International Journal of Humanities and Social Science

ISSN 2220-8488 (Print), 2221-0989 (Online) 10.30845/ijhss

Material Culture and its Functional Importance to the Gogo Community in Tanzania in East Africa
Sadasivuni. Krishna Rao, E.L. Temu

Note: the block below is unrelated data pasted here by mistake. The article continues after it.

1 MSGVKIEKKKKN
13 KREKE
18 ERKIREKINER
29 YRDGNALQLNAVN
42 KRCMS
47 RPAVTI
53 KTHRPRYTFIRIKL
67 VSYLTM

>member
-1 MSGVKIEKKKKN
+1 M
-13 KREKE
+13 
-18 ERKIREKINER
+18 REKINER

Gogo/Wagogo, a Bantu speaking ethnic group in Dodoma region of Central Tanzania had long been identified as traditional hunter-gatherers prior to their occupation as pastoralists and agriculturists. Nowadays they are also employed in producing drought resistant crops such as sorghum, millet and corn. Our study of the Gogo material culture, their manufacturing techniques and the raw materials they used, revealed the socio-economic and technological dynamics of the community. Our ethnographic survey in the Ntyuka, Makulu and Ng’ong’ona villages has established several facts relating to the Gogo lifestyle which is similar to that of the ancient pastoral Neolithic culture which includes use of earthen handmade pottery, calabashes, wooden furniture, agricultural implements, hunting tools like bow and arrow, skin hides and beehives; drums for entertainment during festival; beads, animal feathers, leg bells, etc constitute decorative ornaments. Other household objects comprise of wooden pestle and pounder, and grindstone and stone pounder. It is interesting to note that the Gogo have vast indigenous medicinal knowledge to cure several diseases. The functional importance of their material culture becomes the significant part of the Gogo life system that needs to be preserved.

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